I’d ask you to hold a pose (investigate your point of view) a little longer, or in a different way than you might have on your own.
And you know how a good yoga teacher gives instructions, and then walks around the room and gently adjusts her students?
It makes all the difference!
I do that, too. I help you tweak your position (point of view) so that it feels better as you hold it.
Ahhhh! Now that’s better!
YOUR CHALLENGING PARTNER
And your partner — that wonderful, awful, challenging, irritating, loving person you live with, work with, or birthed — they do this, too.
In a recent session, one of my clients was hurt about something her former partner said to her after they broke up.
She asked him how he was doing and he replied that since he moved out, things were less stressful for him.
On the outside, she tried to keep her calm as she heard his words.
On the inside, however, she went through the emotional roof! She took his comment very personally.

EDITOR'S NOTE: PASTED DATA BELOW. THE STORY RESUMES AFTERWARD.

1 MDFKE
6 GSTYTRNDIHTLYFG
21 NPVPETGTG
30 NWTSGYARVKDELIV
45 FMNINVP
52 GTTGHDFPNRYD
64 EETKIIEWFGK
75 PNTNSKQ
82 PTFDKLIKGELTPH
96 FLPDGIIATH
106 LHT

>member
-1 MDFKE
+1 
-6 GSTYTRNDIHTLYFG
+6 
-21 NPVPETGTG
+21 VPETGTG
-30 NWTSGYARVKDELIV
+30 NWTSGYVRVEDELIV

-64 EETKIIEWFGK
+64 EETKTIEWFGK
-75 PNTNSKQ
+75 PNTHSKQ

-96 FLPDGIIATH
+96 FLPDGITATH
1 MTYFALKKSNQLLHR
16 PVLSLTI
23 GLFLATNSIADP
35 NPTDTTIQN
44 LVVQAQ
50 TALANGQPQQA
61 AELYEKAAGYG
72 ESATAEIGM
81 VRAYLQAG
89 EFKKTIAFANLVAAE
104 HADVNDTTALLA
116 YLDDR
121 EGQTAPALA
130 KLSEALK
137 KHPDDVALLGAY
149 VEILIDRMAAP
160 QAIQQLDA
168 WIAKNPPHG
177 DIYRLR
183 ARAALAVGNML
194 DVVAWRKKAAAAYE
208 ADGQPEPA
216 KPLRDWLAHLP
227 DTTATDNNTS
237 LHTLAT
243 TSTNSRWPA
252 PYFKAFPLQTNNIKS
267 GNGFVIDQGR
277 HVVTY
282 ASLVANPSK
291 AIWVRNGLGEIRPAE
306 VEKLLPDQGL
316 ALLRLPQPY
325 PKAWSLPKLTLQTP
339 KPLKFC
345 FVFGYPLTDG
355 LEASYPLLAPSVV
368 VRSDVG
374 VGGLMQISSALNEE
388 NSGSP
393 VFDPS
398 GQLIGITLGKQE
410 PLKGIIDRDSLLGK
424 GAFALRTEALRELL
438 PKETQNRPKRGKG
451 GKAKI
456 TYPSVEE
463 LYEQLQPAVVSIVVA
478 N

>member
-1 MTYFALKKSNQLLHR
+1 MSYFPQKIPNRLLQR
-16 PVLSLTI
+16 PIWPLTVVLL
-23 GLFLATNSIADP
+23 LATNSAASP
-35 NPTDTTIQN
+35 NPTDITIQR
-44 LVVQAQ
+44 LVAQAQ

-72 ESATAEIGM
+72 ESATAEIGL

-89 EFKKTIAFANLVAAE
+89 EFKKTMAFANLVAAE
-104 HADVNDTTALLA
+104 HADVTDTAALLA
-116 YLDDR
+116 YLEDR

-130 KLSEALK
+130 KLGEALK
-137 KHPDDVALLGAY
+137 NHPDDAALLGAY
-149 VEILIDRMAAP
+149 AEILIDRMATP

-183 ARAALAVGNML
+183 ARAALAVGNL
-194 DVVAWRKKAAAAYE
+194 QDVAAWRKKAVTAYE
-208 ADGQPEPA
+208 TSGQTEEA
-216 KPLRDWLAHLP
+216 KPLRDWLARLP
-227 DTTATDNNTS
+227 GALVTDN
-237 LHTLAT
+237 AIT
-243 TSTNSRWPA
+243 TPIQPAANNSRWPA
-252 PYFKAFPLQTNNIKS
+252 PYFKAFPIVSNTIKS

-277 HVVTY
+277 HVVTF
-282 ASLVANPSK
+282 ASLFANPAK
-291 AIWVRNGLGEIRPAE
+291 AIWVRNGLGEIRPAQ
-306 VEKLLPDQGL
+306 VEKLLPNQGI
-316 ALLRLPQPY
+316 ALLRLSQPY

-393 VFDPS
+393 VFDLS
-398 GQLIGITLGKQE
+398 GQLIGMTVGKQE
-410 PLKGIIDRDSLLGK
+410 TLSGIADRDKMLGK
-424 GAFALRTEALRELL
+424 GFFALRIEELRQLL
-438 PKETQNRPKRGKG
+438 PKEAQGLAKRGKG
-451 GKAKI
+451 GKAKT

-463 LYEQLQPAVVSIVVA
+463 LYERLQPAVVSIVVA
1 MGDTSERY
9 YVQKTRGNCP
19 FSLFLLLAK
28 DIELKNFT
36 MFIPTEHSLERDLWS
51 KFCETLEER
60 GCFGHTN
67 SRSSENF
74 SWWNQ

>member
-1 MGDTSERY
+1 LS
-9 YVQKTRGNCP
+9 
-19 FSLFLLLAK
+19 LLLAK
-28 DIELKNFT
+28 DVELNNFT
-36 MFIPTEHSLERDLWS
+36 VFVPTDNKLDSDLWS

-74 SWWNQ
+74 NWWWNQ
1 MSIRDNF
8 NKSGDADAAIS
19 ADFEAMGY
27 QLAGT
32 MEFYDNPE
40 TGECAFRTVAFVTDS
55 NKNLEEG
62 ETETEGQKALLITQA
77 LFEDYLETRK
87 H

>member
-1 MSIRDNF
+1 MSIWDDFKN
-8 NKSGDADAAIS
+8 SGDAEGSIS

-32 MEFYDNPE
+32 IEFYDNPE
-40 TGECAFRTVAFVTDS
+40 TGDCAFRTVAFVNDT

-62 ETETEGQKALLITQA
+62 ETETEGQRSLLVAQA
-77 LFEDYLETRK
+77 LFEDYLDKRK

So, just like in yoga class, when the instructor introduces a pose, and inside I’m saying, “OMG” or “Oh, I don’t think so,” my client’s partner handed her a post-relationship challenge.
And at first, she said, “NO WAY!”
The way she heard him, she felt criticized. So I helped her tweak her position, and then she went “Ahh. That’s better.”
Here’s the thing. When we sign up for a partnership — with a child, parent, lover — we sign up for everything that goes with it, do we not?
So, if anything needs tweaking, it is probably not our partner, but our own reaction to our partner.
And guaranteed, our partners will hand us challenges on a silver platter sooner or later. My client felt criticized — that was the position she was holding. It hurt, so we adjusted her position, not her partner’s.
The bottom line: If something hurts in yoga or relationships, my position needs tweaking, not the other person’s.